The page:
When John Santos takes to the stage in West Sacramento’s River Walk Park on Saturday, September 20, he’ll be bringing his special brand of Latin jazz from the Bay Area. Respected as an experienced educator, historian, composer, and percussionist, Santos continues the traditions established by great Latin masters such as Eddie Palmieri, Francisco Aguabella, and Pete Escovedo.
John’s passion for Latin jazz and his awareness of its historical context make him a valuable asset to his community.
“There is not a more historically aware musician in the entire Bay Area,” says baseball legend and music authority Orlando Cepeda.
Santos currently teaches at the Jazz School Institute in Berkeley and the College of San Mateo. He also conducts workshops, lectures and gives clinics throughout California. The topics of his lectures include “The African Presence in Latin American Music,” “Salsa for Social Change,” and “La Clave Misteriosa.” John knows how to engage his young students in the subject.
“We listen to rare recordings, we look at video clips, we analyze lyrics, study choreography, and look at how instrumentation plays into the specific aspects of Cuban and Puerto Rican music,” says Santos.
A native San Franciscan of Puerto Rican and Cape Verdean heritage, John grew up in a rich musical environment (his grandparents were professional musicians).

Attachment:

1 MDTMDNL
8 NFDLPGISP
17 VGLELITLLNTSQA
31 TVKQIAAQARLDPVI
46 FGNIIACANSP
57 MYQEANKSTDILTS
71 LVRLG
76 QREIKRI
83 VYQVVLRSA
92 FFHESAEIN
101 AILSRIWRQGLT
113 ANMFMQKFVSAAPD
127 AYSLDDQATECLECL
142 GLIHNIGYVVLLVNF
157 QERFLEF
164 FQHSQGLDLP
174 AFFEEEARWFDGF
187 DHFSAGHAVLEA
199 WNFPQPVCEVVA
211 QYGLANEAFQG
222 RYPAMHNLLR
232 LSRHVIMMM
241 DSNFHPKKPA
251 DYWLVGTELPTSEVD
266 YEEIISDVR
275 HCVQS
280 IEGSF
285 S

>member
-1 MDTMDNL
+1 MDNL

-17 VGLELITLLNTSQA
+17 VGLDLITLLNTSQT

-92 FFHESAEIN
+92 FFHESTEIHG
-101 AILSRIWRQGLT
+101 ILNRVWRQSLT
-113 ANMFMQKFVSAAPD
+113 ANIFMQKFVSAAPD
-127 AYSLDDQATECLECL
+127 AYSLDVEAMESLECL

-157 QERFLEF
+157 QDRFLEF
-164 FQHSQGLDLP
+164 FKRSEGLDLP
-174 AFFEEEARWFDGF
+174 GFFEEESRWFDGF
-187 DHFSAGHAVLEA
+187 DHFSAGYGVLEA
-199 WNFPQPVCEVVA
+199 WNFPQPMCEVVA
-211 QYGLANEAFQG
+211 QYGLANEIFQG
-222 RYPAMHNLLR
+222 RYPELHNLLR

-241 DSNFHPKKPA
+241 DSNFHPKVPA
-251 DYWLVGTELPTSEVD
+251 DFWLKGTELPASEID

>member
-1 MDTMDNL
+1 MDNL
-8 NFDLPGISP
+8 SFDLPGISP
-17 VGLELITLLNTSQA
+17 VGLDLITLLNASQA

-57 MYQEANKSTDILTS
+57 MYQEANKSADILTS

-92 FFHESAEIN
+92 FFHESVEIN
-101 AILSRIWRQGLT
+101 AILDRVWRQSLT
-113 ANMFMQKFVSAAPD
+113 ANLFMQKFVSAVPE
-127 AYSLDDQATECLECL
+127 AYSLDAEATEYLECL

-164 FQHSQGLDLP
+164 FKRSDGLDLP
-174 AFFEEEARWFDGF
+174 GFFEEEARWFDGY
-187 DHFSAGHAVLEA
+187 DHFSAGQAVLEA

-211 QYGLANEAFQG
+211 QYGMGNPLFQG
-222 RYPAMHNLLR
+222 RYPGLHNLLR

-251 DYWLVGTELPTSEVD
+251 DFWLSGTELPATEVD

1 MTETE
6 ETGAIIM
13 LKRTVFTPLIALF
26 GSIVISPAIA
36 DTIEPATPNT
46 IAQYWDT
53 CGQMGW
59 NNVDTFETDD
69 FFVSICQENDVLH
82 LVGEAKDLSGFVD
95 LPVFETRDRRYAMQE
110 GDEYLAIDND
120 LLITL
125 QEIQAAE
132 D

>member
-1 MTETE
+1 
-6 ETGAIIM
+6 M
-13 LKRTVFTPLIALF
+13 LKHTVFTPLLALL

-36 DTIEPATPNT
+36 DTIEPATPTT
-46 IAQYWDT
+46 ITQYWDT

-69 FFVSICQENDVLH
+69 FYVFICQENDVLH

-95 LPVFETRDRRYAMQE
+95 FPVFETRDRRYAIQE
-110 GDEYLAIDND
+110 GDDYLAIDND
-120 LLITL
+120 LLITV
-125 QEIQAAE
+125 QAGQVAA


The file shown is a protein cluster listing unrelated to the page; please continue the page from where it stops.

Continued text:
“San Francisco has been a world destination for Latin jazz,” remembers John. “We have a long history of appreciation for this music.”
“I never consciously thought that I’d become a professional musician and educator,” he continues. “It just naturally happened via my enthusiasm and love for the music. I’ve been collecting recordings since I was 11. I have amassed a great body of material as well as having had the experience of working under the tutelage of many of the masters.”
John, in fact, has performed and recorded with a who’s who of jazz, Latin, and popular music icons, including Dizzy Gillespie, Tito Puente, Max Roach, Billy Cobham, Zakir Hussain, Charlie Hunter, George Cables, and Arturo Sandoval.
Santos remains humble, given his vast knowledge of the subject and experience in many demanding musical situations.
“Even though Latin jazz has become a career for me, it also remains an avocation,” says John with an acknowledgement of respect for the idiom. “The more you are around the music, the more you realize how much more there is to learn. It is an incredible field. The music overlaps with history, social studies, language, dance, and the whole cultural experience of African diaspora.”
The lineup includes: